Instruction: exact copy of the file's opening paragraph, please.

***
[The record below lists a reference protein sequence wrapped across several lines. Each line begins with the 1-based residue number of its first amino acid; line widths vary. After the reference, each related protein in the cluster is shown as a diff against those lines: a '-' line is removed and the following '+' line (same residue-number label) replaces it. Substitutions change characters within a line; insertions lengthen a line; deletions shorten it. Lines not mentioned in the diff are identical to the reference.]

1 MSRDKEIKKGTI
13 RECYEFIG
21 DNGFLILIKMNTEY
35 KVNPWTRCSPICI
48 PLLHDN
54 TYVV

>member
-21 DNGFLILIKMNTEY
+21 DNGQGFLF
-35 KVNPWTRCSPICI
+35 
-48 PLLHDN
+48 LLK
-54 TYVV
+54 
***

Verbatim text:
[The record below lists a reference protein sequence wrapped across several lines. Each line begins with the 1-based residue number of its first amino acid; line widths vary. After the reference, each related protein in the cluster is shown as a diff against those lines: a '-' line is removed and the following '+' line (same residue-number label) replaces it. Substitutions change characters within a line; insertions lengthen a line; deletions shorten it. Lines not mentioned in the diff are identical to the reference.]